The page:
This Brooklyn Chef Takes Comfort Food to a Whole New Level
Meatloaf with duck and homemade ketchup? Pigs in a blanket with pork belly? Chef Greg Baxtrom gives the food he grew up eating in Illinois a face lift.
“I’m going to eat this mustard with a spoon,” my friend Andrew says.
We’re at Patti Ann’s, the newest restaurant from chef and restaurateur Greg Baxtrom, and we’ve just begun diving into their Pig in a Blanket, a luscious hunk of pork belly enrobed in a potato roll. A house made savory honey mustard lines the plate. Both pig and blanket are gone before we know it.
Normally a pig in a blanket on a menu means some sort of hot dog-puff pastry thing, but at Patti Ann’s this and other comfort food classics are taken to another level. With a dining room that’s nostalgic and warm but not contrived, Patti Ann’s is inspired by Baxtrom’s mother, a former elementary school teacher, and many of his early food experiences growing up. A construction paper “Mr. Gallon” from his mother’s classroom is tacked to an actual chalkboard, his colorful limbs detailing the collective measurements of cups, pints and quarts. A shiny, pull-down map of the U.S. like the one in schools across America lines another wall. Yet on the plate, Patti Ann’s is a restaurant where salisbury steak means duck, where pot roast means short rib and where all the produce comes from the farmer’s market.
“Some things are things that I ate at home, like meatloaf and mashed potatoes, but we’re still in New York City,” Baxtrom says. So the meatloaf is made with duck and a ketchup house-made with cherries, a classic pairing with a comfort food spin. The mashed potatoes are Russet, a deviation from what Baxtrom calls the “cheffy” version with Yukons, because Russets are what moms use, “and they’re better,” he says. His mother also made the menu’s “goop” from scratch, cooking onions to make French onion dip instead of using a soup mix. The peanut butter squares and the lemon bars are her own recipes as well. “The bakery wanted to adjust, and I was like, ‘absolutely not,’” Baxtrom laughs.
The restaurant hearkens back to the family diners he went to with his actual family in Illinois. Waitstaff wear button-downs embroidered with the restaurant’s logo. Chairs in primary colors accent wooden tables. In the back, a general store serves soft serve, house-made condiments and snacks to go. It was in the Illinois city of Frankfort that Baxtrom’s relationship to cooking began — first with the Boy Scouts, in which he participated for 15 years. He recalls the campsite progression of first being given a bowl of beef stew, then being given a can of stew and a burner, and finally to bringing his own ingredients and cooking them over a fire. “You don’t want to be the person with the toughest meat or inedible stew and so it became competitive,” he says. He started competing in cooking competitions at campouts, and the idea of pursuing a career in food took hold. His first job was at a Wendy’s as a teenager.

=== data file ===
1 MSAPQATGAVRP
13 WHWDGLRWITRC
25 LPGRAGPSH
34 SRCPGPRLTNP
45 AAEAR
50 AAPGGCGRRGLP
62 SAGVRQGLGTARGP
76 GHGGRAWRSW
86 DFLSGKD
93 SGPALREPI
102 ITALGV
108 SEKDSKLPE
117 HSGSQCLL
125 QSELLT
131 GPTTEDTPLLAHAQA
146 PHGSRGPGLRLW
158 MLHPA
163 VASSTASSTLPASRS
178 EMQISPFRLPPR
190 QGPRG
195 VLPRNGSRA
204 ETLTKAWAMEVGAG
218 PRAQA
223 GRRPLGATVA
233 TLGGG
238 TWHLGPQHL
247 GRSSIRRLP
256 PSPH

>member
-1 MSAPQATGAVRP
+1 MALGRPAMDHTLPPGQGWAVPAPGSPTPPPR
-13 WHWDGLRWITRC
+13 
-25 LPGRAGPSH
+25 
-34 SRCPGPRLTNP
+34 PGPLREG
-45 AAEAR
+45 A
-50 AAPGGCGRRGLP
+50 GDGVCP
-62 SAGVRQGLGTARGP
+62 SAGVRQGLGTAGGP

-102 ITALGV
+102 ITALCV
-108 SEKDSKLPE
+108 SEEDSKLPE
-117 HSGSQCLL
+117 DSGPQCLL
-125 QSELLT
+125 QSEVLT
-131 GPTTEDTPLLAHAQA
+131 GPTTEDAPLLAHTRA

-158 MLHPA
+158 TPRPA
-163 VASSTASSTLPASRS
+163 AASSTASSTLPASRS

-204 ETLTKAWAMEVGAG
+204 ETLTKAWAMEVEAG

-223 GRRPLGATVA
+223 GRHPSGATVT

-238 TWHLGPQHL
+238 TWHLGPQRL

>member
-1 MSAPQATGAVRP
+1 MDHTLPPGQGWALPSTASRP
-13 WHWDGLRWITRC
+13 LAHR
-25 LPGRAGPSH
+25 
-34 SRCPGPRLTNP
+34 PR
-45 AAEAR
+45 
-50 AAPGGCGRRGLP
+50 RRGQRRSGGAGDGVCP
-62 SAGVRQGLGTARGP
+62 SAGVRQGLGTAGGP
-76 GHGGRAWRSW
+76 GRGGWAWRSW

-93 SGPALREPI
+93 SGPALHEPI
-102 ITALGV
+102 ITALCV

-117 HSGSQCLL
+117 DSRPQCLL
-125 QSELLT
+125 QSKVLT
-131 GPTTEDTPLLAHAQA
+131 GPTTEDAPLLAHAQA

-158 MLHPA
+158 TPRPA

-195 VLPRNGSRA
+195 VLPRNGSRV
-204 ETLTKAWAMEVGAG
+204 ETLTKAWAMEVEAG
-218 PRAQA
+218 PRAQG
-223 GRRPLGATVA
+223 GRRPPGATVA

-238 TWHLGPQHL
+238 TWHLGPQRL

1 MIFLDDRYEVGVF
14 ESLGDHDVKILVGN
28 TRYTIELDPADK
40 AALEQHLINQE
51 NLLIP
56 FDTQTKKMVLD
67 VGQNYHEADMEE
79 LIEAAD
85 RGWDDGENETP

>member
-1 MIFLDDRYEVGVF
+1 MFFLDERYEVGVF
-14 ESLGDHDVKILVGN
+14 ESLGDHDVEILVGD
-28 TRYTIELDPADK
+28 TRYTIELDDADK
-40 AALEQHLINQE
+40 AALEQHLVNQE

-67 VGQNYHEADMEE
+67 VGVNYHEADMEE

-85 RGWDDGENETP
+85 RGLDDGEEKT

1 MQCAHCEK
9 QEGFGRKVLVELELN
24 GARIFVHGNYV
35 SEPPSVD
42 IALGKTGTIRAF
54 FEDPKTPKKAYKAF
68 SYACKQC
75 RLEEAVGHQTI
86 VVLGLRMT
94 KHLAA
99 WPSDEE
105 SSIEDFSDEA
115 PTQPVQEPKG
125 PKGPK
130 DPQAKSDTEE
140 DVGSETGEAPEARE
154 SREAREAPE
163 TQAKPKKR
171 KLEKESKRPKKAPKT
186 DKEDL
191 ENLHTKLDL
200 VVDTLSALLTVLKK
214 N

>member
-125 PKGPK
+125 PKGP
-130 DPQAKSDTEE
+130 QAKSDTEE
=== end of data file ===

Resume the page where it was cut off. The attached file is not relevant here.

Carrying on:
This inauspicious start led to eventually being a James Beard Award finalist for Best New Restaurant, with his Brooklyn venue Olmsted in 2017, with additional accolades awarded by The New York Times, Food & Wine, Bon Appetit, and Esquire, among others. His restaurant Maison Yaki, a French-and-Japanese izakaya-style bar, opened on the same street, Brooklyn’s Vanderbilt Avenue, in 2019. But a restaurant like Patti Ann’s wasn’t always in the cards. The original plan was inspired by Miami’s beloved Joe’s Stone Crab seafood bar, but he realized during the pandemic, when everything was closed and the rent was still due on the space where Patti Ann’s currently exists, that the neighborhood didn’t really need another big bar. What he saw, rather, were strollers. Families with children of ages in both single and double digits. He wanted a place where they’d feel welcome, but where a young couple could also sit at the bar, where friends could gather for a meal together, or a place where you could bring your parents if they were visiting from out of town. “A writer friend of mine, his daughter is going to school today, college for the first time, and her last request was to eat at Patti Ann’s last night,” he says. “That’s exactly what it was for.”
And indeed, the night I visit, all of these groups are represented — a circle of friends in their 20s, a group of older folks ordering all manner of entrees, a couple at the bar, and Andrew and I in our 30s, all of us probably wondering the last time we had pot roast so good, so buttery and soft and juicy it falls apart in your mouth in the best way possible (the answer is possibly never). The peach cobbler is mind-expanding, crumbly, buttery and fruity and topped with Van Leeuwen vanilla ice cream. The Spirit Week cocktail (they’re all cheekily named after school activities like Field Trip, Ditch Day and Summer Break) is also killer, a smoky, sweet blend of mezcal, hibiscus, plum, lime and aperitivo. The creamed corn is borrowed from Alice Waters, box-grated corn with butter and cream, which elicits a “wow” from both of us.
So where Olmstead is the “fancy one,” Baxtrom says, and Maison Yaki is the bar with “a lot of Tinder dates,” Patti Ann’s is the one for everyone, and they’re all down the block from each other. And where more conceptual or experimental places like Olmstead and Maison Yaki have been thriving since before the pandemic, the comfort food of Patti Ann’s has found space for itself in a world changed by a distinct lack of comfort. It was a time when so many people couldn’t visit their families, so now there’s a place for them to come together, no matter what that family looks like, if it’s made up of friends or relatives or whoever they choose. “I worry about how much of that stuff is just like Greg Baxtrom’s memory, childhood, you know?” he says. “But I had a great childhood so why not make that memory?”
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